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As health-care consumers face another year of higher
premiums, and start the clock over on their likely higher
deductibles, many are looking for ways to cut their
health-care costs. Despite the fact that out-of-pocket
costs keep going up, the good news is that consumers
have more control over their costs than they think.
Whether you get coverage through work, Medicare, or
the marketplace, these five tips could save you hundreds
if not thousands of dollars, and keep you and your bank
account a lot healthier in 2018:
1. Choose an independent doctor. Most consumers
know to choose a doctor in their health plan’s network,
but even within your network you will pay far less if you
go to a doctor who is independent and not employed by
a hospital, according to the Association of Independent
Doctors, a national nonprofit dedicated to educating
patients about their options.
Hospitals tack facility fees onto their employed doctors’
bills. These added fees can cause your costs to
increase two to five times, according to the Medicare
Payment Advisory Commission. Plus, because of their
size, hospitals can negotiate for higher payments from
insurance companies, which affects your costs, too.
Finally, because employed doctors are required to
refer you to other hospital-employed specialists, who
also charge higher rates, going to an independent doctor
from the start will help you keep these excess costs from
So, before you make your next appointment, ask the
front office staff whether the practice is independent or
owned by a hospital. You may also find an independent
doctor in your area here (
2. Go to freestanding imaging and surgery centers.
Similarly, going to a freestanding, or independent imaging
center or outpatient surgery center, as opposed to
one owned by a hospital, can save you thousands of dollars.
Independent radiology centers commonly charge
$300 to $500 for a scan that a hospital-owned imaging
center will charge $3,000 to $5,000 for, according to
MedPac. Both are equally good and often read by the
same team of radiologists. For the same reason, if you
need outpatient surgery, ask your doctor to perform it in
a stand-alone surgical center.
3. Ask for the cash price. Price transparency in
health care is hard to come by, but more patients are
demanding it, so they can make informed purchasing
decisions. Ask for the costs up front with your insurance
and without. When a practice or clinic says they simply
can’t tell you what your cost will be because there are too
many variables, that is code for “we’d rather you didn’t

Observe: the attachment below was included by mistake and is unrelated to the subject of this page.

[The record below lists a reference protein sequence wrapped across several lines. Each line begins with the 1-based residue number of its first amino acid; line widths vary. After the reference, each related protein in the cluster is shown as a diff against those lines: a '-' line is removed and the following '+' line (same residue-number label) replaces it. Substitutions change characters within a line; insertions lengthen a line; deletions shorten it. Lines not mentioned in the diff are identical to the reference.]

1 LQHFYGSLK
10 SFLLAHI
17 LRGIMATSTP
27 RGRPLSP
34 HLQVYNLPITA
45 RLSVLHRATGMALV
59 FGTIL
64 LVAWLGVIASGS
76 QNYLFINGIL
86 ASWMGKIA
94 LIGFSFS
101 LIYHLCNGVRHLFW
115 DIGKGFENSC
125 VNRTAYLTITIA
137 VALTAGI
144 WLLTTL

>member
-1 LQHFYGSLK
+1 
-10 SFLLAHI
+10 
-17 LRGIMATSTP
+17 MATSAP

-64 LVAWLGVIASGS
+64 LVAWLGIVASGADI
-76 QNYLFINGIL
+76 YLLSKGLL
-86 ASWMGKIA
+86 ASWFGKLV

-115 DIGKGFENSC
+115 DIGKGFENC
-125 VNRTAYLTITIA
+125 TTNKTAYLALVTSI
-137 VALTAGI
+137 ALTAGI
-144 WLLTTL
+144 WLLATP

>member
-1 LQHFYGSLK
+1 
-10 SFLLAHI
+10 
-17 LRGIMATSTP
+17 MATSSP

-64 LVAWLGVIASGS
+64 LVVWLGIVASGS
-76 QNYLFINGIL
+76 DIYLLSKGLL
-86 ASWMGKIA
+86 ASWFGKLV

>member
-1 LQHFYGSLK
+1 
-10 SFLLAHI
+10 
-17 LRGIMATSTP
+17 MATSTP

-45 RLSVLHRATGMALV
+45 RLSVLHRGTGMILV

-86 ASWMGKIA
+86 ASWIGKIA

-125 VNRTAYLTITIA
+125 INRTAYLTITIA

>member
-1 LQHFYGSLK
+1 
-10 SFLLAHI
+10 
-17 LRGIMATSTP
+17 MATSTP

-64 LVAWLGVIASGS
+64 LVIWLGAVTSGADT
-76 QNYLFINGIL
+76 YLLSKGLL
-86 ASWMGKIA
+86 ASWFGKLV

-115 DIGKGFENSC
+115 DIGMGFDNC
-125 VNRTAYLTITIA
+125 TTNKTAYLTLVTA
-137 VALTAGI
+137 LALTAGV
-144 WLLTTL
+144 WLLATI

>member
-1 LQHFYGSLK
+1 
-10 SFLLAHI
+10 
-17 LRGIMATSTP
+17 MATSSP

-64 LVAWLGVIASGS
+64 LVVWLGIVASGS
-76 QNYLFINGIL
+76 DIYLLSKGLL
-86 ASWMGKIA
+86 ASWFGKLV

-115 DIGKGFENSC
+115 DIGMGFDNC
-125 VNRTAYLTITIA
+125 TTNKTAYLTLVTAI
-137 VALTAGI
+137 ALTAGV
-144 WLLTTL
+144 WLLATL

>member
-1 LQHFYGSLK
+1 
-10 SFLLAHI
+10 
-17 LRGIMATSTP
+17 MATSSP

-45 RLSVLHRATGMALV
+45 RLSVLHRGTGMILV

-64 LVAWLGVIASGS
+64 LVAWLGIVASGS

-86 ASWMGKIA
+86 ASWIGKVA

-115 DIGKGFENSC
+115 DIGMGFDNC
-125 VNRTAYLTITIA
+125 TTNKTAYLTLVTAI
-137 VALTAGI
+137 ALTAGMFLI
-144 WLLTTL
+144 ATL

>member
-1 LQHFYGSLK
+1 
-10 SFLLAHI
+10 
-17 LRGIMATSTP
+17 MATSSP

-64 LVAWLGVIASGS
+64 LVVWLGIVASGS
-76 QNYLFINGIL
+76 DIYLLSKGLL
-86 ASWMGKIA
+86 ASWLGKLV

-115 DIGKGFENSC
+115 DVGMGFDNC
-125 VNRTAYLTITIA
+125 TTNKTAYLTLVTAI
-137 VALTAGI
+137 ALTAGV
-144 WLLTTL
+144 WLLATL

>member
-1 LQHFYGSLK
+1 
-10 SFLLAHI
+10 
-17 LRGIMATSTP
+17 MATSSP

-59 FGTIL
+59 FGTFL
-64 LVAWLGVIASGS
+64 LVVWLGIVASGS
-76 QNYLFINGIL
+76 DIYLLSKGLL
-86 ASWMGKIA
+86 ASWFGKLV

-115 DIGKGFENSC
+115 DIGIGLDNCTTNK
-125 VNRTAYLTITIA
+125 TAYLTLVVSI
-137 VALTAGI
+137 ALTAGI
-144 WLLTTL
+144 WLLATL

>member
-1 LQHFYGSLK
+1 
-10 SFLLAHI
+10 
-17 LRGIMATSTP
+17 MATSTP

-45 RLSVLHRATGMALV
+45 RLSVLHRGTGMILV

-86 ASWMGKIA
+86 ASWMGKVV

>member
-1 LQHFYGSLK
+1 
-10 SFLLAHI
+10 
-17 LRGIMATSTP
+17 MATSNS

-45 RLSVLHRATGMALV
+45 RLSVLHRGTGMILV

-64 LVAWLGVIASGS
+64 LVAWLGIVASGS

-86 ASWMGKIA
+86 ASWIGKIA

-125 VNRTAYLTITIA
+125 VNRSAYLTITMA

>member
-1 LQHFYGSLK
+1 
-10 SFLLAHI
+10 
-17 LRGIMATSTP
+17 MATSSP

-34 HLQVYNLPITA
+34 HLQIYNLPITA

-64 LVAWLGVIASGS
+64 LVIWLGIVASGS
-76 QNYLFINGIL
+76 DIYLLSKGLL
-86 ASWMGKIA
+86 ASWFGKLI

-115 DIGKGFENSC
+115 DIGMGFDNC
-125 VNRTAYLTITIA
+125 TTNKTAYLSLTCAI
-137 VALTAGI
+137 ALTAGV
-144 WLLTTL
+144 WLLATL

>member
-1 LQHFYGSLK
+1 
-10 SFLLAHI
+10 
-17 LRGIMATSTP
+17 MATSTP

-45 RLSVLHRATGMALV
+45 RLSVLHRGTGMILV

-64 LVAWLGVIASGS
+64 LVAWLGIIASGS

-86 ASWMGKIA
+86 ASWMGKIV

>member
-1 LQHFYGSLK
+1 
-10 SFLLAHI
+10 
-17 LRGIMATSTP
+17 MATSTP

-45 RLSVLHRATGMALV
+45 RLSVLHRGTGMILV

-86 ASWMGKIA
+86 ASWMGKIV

know.” Because most consumers don’t hit their annual
deductibles, asking for the price up front can help them
comparison shop. Plus using a cash discount and not
going through insurance can help consumers realize
huge savings.
4. Avoid the ER. Emergencies happen, but if you
can avoid going to the emergency room, and can get
your care at an urgent-care center you will pay about
10 percent of what you pay for an emergency room visit
for the same treatment. Plus, hospital-based emergency
rooms almost always refer you to their employed doctors,
not to less expensive but equally qualified independent
5. Choose generics. Most often – but not always
– generic prescription drugs are just as effective as
brand medications at as little as 15 percent of the price.
Doctors, however, often prescribe the brand because
it’s what they’re familiar with. Some also get “consulting
fees” from pharmaceuticals to induce them to prescribe
brand. You can typically ask your pharmacist to switch
your prescription to a generic without getting a new prescription
from your doctor.
By following these cost-saving moves, patients won’t
be the only ones who save, said Marni Jameson Carey,
executive director for the association. “We all pay for
health-care in the way of higher premiums and taxes, so
keeping your costs down helps everyone.”
About the Association of Independent Doctors
Founded in 2013, the Association of Independent Doctors
is a national nonprofit dedicated to helping reduce healthcare
costs by helping consumers, businesses and lawmakers
understand the value of keeping America’s doctors independent.
A fast-growing trade association with members in over
30 states coast to coast, AID is a 501(c)(6) based in Winter
Park, Fla. For information, visit

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